Spain refuses ransom to al Qaeda
Spain has said it won`t pay any ransom for three of its aid workers kidnapped in Mauritania by al Qaeda group in Islamic Maghreb.
Madrid: Spain has said it won`t pay any ransom for three of its aid workers kidnapped in Mauritania by al Qaeda group in Islamic Maghreb.
"The Spanish government does not pay ransom," said Prime Minister Jose Luis Rodriguez Zapatero on Thursday.
"That position is clear and firm," Moratinos said at a summit here, stressing that Madrid was determined to resolve the situation in a manner consistent with its international commitments towards the fight against terrorism.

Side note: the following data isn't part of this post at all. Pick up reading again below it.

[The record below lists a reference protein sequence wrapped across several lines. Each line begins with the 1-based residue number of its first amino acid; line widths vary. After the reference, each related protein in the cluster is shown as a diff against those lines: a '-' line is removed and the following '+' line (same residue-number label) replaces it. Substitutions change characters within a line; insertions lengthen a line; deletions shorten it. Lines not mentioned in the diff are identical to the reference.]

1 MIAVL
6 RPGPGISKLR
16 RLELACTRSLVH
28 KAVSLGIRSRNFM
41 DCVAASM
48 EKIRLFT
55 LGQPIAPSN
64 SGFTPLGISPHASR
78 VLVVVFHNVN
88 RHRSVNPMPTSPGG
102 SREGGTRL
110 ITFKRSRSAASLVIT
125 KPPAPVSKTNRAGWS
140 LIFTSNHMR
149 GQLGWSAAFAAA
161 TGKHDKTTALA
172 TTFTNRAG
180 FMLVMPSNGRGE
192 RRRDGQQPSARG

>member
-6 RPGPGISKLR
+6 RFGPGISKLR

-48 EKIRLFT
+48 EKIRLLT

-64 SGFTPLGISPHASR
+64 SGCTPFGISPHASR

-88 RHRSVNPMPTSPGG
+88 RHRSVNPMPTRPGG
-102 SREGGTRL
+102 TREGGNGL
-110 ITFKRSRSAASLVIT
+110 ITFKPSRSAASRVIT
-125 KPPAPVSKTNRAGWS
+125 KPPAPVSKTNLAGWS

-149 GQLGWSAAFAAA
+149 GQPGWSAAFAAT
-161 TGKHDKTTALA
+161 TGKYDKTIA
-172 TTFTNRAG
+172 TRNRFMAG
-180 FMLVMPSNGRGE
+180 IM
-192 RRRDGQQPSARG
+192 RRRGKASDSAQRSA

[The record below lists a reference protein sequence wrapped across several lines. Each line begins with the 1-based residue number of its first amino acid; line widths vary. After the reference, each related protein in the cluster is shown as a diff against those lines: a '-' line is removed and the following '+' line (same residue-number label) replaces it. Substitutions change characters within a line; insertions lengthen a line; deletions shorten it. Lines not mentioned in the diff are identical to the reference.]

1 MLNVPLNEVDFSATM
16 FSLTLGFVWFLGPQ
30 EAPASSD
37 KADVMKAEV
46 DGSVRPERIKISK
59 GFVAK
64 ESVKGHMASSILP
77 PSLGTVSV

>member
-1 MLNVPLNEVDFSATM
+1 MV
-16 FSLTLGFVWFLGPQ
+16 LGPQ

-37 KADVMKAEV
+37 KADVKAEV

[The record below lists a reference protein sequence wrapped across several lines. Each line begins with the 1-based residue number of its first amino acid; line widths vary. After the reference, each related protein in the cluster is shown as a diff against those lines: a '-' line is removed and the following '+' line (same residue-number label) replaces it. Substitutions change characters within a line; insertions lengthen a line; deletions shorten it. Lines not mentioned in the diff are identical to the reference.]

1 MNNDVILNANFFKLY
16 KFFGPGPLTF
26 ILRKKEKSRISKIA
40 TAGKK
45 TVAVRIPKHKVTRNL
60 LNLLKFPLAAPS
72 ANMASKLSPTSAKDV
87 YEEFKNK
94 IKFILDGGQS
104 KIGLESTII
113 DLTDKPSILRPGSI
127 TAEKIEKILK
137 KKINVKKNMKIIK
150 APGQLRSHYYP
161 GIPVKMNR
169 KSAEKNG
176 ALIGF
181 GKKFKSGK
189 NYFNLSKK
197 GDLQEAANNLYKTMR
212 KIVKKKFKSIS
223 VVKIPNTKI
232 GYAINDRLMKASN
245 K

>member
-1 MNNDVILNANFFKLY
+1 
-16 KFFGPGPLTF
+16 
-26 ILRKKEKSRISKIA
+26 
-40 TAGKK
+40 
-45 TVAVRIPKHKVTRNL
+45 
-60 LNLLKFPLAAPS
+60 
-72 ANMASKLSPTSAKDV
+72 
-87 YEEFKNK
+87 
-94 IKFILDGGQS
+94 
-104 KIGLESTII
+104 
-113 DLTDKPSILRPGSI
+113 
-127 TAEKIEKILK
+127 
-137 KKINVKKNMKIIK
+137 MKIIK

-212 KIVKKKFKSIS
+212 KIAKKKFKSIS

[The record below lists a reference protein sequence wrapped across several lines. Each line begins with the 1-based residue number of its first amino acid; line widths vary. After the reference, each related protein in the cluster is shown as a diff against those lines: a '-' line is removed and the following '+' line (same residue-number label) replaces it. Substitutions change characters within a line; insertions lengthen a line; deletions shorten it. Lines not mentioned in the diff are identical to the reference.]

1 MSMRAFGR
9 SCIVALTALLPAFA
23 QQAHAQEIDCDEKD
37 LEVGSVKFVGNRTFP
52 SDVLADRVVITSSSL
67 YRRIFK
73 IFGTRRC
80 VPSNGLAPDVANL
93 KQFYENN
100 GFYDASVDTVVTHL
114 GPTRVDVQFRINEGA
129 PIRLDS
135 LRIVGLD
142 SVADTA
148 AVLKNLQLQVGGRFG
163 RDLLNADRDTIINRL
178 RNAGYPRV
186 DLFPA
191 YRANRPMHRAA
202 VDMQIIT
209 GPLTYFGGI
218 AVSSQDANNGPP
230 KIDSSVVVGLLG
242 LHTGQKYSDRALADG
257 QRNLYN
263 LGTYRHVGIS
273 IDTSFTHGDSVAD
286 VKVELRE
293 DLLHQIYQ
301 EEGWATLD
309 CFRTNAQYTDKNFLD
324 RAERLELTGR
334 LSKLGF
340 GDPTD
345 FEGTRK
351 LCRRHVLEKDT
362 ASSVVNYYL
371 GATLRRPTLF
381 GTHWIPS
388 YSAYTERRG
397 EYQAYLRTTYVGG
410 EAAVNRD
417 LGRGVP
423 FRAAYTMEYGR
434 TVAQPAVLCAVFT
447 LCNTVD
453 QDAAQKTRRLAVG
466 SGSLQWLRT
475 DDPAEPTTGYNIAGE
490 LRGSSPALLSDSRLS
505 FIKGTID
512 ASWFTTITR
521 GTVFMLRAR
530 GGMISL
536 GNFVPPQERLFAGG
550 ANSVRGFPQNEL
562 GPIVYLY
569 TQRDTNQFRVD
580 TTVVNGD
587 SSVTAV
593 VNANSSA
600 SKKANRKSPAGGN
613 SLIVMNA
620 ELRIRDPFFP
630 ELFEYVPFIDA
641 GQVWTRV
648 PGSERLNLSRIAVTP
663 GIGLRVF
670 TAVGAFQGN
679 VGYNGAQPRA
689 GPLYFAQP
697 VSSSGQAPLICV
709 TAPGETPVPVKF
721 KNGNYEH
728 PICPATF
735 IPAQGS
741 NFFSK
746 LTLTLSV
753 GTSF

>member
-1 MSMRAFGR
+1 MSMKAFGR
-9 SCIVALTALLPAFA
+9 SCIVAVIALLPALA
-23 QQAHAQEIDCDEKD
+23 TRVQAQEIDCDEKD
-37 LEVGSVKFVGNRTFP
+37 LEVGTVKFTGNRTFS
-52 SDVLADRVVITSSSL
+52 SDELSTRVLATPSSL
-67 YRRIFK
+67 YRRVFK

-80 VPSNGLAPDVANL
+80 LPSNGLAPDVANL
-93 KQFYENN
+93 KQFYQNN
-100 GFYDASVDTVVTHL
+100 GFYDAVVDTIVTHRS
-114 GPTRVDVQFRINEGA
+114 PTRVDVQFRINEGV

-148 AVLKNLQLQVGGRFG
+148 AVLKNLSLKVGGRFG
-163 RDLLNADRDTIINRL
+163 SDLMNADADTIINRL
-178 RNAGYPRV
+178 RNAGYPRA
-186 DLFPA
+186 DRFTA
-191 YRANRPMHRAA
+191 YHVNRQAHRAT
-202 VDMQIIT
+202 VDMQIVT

Albert Vilalta, 35, Alicia Gamez, 35, and Roque Pascual, 50, who work for Barcelona-Accio Solidaria, were abducted on November 29 last while transporting humanitarian aid on the highway that links Mauritania`s capital Nouakchott to Nouadhibou in the country`s northern region.
During the summit, Zapatero assured his full support to Algerian President Abdelaziz Bouteflika in his efforts to fight against Islamic terrorism.
Spain thanked Algeria for the diplomatic aid it has been providing to find a solution to the aid workers` abduction, for which AQIM claimed responsibility.